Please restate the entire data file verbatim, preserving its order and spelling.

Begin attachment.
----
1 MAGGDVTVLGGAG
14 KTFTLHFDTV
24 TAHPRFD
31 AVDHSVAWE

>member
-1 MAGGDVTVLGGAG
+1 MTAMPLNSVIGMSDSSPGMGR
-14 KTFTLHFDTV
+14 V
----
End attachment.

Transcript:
1 MAGGDVTVLGGAG
14 KTFTLHFDTV
24 TAHPRFD
31 AVDHSVAWE

>member
-1 MAGGDVTVLGGAG
+1 MTAMPLNSVIGMSDSSPGMGR
-14 KTFTLHFDTV
+14 V